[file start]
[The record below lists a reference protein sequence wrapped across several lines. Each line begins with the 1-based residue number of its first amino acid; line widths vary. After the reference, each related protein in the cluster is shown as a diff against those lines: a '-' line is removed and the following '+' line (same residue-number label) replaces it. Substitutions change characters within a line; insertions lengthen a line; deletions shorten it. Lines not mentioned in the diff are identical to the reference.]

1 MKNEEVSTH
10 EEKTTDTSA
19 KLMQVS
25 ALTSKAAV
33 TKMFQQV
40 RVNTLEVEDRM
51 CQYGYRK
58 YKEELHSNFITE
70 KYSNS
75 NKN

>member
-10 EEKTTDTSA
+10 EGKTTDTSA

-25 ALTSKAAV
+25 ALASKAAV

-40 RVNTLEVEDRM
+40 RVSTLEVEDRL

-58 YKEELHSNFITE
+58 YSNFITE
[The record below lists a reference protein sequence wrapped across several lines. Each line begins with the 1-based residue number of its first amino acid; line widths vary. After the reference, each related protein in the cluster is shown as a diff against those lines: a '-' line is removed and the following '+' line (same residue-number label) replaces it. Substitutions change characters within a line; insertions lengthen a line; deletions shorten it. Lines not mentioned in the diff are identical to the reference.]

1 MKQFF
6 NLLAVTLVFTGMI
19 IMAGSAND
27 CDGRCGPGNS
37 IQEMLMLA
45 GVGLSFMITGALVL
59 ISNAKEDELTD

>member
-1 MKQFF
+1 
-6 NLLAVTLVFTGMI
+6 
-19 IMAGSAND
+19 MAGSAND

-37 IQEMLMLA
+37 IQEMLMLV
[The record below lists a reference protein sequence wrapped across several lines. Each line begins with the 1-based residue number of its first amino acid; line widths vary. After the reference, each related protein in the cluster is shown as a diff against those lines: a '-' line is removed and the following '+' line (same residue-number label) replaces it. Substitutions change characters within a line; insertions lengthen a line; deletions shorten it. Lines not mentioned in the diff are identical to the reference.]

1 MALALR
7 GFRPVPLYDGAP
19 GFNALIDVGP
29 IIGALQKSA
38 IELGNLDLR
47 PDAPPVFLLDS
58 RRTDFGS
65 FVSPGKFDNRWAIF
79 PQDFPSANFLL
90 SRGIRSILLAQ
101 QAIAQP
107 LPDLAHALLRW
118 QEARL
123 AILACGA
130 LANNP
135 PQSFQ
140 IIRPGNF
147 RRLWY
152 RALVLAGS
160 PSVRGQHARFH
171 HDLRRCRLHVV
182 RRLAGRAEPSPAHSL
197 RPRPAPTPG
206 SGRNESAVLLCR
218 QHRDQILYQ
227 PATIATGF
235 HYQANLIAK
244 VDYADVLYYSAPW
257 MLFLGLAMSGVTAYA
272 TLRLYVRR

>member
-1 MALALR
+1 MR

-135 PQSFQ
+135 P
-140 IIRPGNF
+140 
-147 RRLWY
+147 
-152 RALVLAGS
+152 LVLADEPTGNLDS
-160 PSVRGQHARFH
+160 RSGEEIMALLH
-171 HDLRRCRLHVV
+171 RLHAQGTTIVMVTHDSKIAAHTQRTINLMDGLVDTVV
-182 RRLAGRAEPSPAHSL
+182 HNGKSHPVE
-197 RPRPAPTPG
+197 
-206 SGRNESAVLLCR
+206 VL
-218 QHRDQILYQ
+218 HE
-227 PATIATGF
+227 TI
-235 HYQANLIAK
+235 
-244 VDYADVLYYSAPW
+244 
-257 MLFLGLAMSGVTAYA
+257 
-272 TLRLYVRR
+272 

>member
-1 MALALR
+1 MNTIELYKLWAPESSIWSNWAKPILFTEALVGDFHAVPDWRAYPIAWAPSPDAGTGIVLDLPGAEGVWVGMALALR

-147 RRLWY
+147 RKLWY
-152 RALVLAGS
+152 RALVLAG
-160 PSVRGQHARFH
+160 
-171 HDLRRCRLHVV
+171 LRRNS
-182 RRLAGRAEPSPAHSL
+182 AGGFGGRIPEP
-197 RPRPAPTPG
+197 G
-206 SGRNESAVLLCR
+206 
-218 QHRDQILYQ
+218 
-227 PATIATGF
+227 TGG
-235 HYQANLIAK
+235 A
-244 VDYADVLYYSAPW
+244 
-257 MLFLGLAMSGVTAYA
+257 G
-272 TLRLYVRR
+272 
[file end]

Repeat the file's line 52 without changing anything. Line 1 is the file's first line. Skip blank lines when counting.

123 AILACGA